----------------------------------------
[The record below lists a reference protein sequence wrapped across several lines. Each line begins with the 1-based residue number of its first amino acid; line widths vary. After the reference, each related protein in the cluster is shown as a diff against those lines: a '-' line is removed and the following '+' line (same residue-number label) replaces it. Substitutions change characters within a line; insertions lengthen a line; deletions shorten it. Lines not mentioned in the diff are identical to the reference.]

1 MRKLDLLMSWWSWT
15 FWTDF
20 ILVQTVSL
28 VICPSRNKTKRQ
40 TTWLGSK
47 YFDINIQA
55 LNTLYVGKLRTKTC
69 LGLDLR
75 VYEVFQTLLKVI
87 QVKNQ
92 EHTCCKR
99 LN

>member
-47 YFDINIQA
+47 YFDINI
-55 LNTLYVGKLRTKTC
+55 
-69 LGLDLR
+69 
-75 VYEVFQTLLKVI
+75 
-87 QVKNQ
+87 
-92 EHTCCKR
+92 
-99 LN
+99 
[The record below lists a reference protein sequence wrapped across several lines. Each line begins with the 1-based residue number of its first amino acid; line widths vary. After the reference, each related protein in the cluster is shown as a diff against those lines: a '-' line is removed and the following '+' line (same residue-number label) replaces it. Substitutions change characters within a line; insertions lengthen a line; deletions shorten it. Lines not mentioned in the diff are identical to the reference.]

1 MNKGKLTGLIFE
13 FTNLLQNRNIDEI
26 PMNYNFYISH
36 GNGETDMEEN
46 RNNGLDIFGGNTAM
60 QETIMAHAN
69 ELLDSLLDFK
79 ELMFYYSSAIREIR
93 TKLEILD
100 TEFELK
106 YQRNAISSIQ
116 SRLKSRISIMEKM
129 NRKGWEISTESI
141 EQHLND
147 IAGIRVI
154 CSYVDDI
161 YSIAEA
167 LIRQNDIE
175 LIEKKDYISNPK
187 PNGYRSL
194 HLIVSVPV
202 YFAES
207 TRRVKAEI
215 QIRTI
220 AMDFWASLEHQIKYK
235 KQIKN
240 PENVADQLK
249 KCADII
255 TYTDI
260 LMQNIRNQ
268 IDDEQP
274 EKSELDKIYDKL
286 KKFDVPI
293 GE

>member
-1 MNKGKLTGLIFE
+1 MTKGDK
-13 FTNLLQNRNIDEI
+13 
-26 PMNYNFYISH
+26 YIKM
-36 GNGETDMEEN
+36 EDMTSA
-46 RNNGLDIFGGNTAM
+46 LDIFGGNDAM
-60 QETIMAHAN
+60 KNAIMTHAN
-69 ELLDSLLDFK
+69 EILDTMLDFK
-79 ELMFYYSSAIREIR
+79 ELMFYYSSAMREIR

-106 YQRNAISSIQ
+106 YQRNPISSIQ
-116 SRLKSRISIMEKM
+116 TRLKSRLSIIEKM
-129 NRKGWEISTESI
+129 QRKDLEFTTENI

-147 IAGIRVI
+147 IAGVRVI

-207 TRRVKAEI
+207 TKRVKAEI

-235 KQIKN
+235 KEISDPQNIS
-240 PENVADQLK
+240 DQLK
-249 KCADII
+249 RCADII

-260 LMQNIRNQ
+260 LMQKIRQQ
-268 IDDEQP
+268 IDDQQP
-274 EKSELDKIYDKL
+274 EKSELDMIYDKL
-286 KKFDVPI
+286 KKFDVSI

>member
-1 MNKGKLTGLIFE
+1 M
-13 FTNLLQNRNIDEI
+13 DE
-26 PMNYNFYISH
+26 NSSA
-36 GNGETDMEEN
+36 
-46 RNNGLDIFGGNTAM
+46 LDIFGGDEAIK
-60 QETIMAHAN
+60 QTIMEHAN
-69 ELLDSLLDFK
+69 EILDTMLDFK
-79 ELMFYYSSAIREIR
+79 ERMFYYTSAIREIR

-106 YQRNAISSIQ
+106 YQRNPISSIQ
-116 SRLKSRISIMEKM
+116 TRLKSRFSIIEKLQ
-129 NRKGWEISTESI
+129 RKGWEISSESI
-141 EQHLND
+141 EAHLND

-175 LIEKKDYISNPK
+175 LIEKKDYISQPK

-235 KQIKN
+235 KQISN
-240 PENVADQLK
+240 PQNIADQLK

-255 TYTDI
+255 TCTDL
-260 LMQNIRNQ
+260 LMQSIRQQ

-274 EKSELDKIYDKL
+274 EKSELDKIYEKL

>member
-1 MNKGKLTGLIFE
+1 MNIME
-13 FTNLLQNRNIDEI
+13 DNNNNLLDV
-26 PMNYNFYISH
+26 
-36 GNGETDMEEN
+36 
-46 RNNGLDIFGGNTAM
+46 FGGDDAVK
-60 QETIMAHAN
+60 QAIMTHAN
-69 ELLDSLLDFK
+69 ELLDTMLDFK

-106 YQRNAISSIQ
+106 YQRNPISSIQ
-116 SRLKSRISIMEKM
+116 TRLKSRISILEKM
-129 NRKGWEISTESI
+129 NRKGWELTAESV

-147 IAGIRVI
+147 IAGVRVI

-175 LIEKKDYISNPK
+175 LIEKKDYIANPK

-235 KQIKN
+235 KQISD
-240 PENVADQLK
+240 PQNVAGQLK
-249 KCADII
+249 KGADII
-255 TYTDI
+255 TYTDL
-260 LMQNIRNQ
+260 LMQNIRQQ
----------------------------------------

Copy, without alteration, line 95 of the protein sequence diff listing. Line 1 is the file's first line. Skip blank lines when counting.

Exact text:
-249 KCADII